“I ain’t no ho!” I shouted over the yells of the other P.E. students. “And don’t you be talkin’ about my mama!”
“Fuck you,” she spat.
I twisted her spindly arm behind her back and yanked her ponytail. “Take it back.”
“Let go!” she wailed.
“Punch her!” someone yelled.
Easy for them to say. I’d learned how much suspension each of those hits was worth. Easy for somebody else to tell you what to do when they wouldn’t ever do it themselves.
“What the hell is going on?” boomed Lardass, the P.E. teacher.
The only thing bigger than his voice was his body. Ex-football player and ex-Marine, who still wore a flattop. He wedged between Paige and me and wrapped his tree-like arm around my neck. He was givin’ me his own spin on Newton’s First Law.
“I can’t breathe,” I squeaked.
His sickeningly sweet cologne mixed with sweat made me gag. He had a sneer on his face. He was enjoying this. He’d hated me since the first day when I refused to do the climbing wall. I couldn’t think about it anymore. The only thing I could think about was air. He was growling at me and for a split second I wondered what color his rage was.
“Let go, John!”
Thank God for Ms. Barnaby, the principal. Hearing his boss’s voice, he let go. I crumpled onto the bench—gasping and grabbing my throat—and the rest of the class dispersed. Everybody knew the closer you are to the trouble, the more trouble you get. Except for Paige’s sycophants. They huddled around her like a force field. They kept throwing me shade, so I looked away.
I practiced my breathing and stared at the graffiti carved into the bench—an infinity symbol. I almost laughed. I agreed. P.E. never seemed to end.
Across the room Lardass leaned against the lockers, looking away while Ms. Barnaby laid into him. She waved her radio, the antenna like a pointer. She wasn’t trying to be quiet and he didn’t seem to care until she said, “…involuntary suspension without pay.”
I smiled. I knew I was in it deep but so was he. Hello, Lardass, meet Mr. Newton.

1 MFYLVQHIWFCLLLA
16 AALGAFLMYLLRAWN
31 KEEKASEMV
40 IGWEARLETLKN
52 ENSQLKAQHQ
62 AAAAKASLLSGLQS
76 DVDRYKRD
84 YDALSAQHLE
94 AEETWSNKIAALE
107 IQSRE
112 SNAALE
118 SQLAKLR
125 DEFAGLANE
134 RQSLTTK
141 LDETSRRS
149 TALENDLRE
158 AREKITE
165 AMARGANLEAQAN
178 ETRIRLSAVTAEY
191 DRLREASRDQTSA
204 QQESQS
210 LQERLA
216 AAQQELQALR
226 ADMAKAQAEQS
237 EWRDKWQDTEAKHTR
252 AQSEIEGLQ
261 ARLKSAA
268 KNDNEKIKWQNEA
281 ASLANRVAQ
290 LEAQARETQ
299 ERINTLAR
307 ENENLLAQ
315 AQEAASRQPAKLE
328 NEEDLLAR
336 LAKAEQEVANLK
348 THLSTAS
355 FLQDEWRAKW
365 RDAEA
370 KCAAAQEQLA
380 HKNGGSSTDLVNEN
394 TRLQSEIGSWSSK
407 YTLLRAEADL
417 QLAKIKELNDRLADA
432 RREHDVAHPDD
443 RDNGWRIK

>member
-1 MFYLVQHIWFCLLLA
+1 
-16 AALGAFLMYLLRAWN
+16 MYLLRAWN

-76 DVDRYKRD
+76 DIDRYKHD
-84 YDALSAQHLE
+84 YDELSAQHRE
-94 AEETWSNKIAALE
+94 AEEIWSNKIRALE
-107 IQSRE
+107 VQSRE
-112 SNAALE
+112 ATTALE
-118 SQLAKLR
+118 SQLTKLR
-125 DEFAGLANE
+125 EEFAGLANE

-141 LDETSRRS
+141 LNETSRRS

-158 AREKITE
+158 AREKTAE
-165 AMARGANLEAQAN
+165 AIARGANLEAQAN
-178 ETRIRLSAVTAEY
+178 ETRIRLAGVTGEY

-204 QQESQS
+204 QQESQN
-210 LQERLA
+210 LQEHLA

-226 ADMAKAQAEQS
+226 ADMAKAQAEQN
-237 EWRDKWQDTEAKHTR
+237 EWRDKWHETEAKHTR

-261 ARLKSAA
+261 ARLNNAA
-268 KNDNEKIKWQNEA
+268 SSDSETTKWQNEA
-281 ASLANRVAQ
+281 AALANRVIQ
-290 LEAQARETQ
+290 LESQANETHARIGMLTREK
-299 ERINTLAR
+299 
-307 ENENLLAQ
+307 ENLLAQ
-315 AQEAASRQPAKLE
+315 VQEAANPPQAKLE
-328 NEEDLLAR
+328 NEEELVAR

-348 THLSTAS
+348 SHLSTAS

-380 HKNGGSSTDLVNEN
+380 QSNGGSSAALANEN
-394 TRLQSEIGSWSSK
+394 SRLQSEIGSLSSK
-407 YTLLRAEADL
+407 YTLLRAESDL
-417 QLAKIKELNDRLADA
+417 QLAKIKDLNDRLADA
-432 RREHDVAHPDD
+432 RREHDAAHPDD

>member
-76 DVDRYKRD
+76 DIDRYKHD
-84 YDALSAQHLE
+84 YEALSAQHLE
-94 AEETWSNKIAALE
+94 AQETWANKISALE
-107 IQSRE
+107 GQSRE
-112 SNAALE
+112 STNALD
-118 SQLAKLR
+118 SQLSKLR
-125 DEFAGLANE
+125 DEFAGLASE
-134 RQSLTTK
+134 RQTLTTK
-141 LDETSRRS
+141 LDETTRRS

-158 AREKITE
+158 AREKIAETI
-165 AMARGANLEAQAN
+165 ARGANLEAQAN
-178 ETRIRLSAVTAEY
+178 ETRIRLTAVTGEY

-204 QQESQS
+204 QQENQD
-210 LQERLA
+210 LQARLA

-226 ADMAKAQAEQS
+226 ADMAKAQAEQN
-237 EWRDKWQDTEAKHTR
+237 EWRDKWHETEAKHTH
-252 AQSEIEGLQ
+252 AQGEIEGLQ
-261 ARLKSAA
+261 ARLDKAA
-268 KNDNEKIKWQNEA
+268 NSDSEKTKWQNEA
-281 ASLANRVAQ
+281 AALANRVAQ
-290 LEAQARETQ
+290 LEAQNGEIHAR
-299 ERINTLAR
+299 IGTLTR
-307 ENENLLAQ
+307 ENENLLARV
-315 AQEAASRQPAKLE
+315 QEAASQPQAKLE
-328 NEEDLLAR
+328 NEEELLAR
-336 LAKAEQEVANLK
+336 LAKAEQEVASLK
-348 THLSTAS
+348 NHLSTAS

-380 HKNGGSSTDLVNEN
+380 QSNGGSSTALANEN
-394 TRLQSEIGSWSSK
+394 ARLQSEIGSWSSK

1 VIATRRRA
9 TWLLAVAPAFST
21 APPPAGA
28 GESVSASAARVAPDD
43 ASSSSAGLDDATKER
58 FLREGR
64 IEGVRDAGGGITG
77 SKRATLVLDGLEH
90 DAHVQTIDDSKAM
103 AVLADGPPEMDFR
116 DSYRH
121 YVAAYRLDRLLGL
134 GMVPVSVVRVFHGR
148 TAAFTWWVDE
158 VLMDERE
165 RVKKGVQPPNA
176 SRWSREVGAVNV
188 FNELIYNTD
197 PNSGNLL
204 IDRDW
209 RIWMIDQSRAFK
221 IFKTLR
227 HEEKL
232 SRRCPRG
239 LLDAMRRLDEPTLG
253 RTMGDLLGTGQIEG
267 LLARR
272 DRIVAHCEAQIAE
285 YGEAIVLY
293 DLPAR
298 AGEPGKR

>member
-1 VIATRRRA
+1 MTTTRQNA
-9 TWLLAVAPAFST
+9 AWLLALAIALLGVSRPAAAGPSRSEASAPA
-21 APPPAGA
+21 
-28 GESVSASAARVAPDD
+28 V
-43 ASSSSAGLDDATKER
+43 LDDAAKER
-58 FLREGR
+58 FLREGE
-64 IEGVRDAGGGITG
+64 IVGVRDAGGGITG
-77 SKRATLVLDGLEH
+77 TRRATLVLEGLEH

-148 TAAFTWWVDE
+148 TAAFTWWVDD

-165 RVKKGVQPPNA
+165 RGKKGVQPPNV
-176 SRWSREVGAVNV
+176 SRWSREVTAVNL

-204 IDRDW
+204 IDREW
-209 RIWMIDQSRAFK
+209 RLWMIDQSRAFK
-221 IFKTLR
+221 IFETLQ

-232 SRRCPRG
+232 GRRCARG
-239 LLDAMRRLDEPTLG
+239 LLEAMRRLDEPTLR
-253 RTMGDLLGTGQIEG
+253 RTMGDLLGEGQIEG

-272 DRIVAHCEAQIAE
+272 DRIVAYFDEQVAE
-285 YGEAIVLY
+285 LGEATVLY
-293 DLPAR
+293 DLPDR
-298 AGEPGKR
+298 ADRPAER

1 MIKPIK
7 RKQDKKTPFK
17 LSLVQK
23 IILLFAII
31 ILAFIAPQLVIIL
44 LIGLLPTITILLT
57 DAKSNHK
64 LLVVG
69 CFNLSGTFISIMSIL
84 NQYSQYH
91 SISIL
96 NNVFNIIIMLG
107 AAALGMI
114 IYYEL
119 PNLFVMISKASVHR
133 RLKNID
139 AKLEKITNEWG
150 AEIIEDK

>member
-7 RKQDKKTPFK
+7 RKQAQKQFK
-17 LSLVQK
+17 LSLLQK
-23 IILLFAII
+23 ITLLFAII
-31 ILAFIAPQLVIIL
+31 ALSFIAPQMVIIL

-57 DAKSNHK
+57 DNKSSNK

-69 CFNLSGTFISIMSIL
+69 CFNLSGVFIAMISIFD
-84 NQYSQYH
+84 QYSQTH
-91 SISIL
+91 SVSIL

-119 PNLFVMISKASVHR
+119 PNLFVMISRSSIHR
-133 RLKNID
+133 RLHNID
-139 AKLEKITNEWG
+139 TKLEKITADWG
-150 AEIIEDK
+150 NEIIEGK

Finally, three other members of the Hoover High security team rushed in. I rolled my eyes. I knew they’d been off campus at the Quik Stop, either getting a lousy burrito for lunch or taking a smoke. As a regular Hoover troublemaker, I was on a first-name basis with each of them. Goomba, the youngest, scowled at me and immediately went to Paige and her Barbie doll friends. He’d graduated from Hoover two years before and he still acted like he was a student. He let the popular kids get away with anything. Kinda funny because Goomba was never popular. His real name was Herman Flinch. Seriously.
Troy, one of the only decent security guards, went straight to Ms. Barnaby looking for direction, while Extra Sauce Mike trudged in last, wheezing. I laughed, picturing his sixty-year-old body trying to hustle across the street so he didn’t miss the action. He bent over to catch his breath but he didn’t care what was going down. He was just making an appearance to keep his job.
Except for Troy and a guy named Promo, security didn’t do shit. That’s why Ms. Barnaby seemed to be everywhere. She had to if she didn’t want a riot at her school.
Of course, none of them talked to me. And that was fine. It didn’t matter. Nobody ever believed me anyway. I bit my lip. That wasn’t true. Ms. Barnaby and Ms. Coyne, her fine-looking assistant, always gave me the benefit of the doubt. And I’d never lied to them. Not once.
I closed my eyes and thought of the ocean, changing that purple to the deep blue of the sea. Only good thing about Culver City was I could get to the shore on the bus. My rage receded like a wave spent on the beach. I was in control again. I wasn’t angry anymore but I was ashamed. Ms. Barnaby, Ms. Coyne and Ms. Olsen would be disappointed.